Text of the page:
Anonymity Online Keeps Pregnant People Safe

Aliya Bhatia / Jun 25, 2024

Protestors gather at the U.S. Supreme Court, May 2022. Drew Petrimoulx/Shutterstock

In the two years since the US Supreme Court’s decision in Dobbs v. Jackson Women’s Health upended the lives of people who can get pregnant, access to safe abortions and reproductive care more broadly has only become more difficult. And the number of spaces–especially online spaces–where someone can be scrutinized or punished for seeking information about abortions and other sensitive reproductive health information has only increased.

That’s a dangerous trend. One way to keep pregnant people, those that can get pregnant, and their allies safe: protect their anonymity online.

Pregnant people who seek abortions make a deeply private decision in the face of many obstacles, including public pressure and stigma, barriers to healthcare, and even domestic violence from an abusive partner. After the Dobbs decision, civil litigation, criminal investigation, or even prosecution are very real possibilities facing some people who seek abortions. People who seek abortions now navigate a complex maze of rules and opinions all designed to not only undermine autonomy for those who can get pregnant, but actively put them in harm’s way. Similar threats face those who merely provide information about abortion or other forms of reproductive healthcare, and law enforcement have consistently used information collected online to make their case. In Nebraska, for instance, direct messages on Facebook between a woman and her daughter were submitted as evidence to arrest the mother for aiding an abortion.

Seeking the care you need can come at a great cost to a pregnant person’s safety. Anonymity online can help pregnant people making a difficult decision stay safe.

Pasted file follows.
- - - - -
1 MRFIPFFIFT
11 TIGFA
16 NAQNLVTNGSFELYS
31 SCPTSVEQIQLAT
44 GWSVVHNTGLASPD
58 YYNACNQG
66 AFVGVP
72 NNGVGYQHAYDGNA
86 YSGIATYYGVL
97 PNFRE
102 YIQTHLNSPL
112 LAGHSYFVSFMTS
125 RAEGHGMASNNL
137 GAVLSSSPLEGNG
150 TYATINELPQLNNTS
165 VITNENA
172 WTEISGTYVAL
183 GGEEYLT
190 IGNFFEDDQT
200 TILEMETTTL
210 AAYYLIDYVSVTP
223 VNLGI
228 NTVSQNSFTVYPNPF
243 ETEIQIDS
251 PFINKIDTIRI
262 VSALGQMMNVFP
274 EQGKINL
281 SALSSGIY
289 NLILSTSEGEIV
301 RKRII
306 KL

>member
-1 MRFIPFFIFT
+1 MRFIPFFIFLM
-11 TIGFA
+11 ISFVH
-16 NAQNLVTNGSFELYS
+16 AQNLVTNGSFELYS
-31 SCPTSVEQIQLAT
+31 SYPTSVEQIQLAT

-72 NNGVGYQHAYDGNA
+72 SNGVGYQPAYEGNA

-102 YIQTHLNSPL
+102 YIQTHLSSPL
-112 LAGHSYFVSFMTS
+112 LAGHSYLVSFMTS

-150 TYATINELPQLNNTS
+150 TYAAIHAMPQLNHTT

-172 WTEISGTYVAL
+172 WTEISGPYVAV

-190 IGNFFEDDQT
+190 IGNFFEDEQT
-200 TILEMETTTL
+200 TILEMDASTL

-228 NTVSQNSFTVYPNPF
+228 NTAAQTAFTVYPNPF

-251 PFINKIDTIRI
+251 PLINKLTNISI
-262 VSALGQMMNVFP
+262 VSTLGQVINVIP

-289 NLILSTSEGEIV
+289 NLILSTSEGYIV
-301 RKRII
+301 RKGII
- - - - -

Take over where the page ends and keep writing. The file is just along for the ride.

As online communities become more integral to accessing authoritative abortion-related information, technologies like end-to-end-encrypted communication services, virtual private networks, pseudonyms, and more shield abortion seekers and their online activity from scrutiny and surveillance. These tools, the profile of which has typically been the domain of digital security experts, are now a key part of the toolkit to protect people who seek abortions.

Take for instance a situation where you message a friend to pick you up from an abortion clinic. By making end-to-end-encrypted direct messaging standard, companies could ensure that only the individuals sending or receiving the message ever have access to the content of the message. Most people think that their private, direct messages to another person are indeed private – but without encryption, they could be visible both to companies and to law enforcement who can seek a subpoena to access your communications.

Alternatively, you might seek an online community or message board to get information about reproductive health care or provide care to someone else. Anonymity helps you access the information you need while staying private. University of Colorado Boulder professor Casey Fiesler wrote a few weeks ago about how online communities are go-to places for people seeking support and specific resources around health. Online spaces like a subreddit or a Discord server can help people who are grieving a pregnancy loss or want to hear about others’ experiences taking mifepristone lean on each other. But with heightened scrutiny of abortion-seekers and the specter of criminal prosecution or even civil lawsuits, these communities will shrink if users are expected to identify themselves with their full government names, provide identifying information to access information, or if their online activity can otherwise be accessed and shared. Anonymity can help foster connections between people and help pregnant people get the support they need without fear of public scrutiny or retribution.